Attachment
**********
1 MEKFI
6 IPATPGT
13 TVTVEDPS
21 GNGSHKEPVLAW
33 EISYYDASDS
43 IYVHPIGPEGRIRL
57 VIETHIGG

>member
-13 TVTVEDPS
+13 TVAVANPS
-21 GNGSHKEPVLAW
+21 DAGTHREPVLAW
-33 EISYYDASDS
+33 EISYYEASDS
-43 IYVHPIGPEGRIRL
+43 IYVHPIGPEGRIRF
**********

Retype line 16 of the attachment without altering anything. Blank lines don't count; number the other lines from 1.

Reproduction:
+43 IYVHPIGPEGRIRF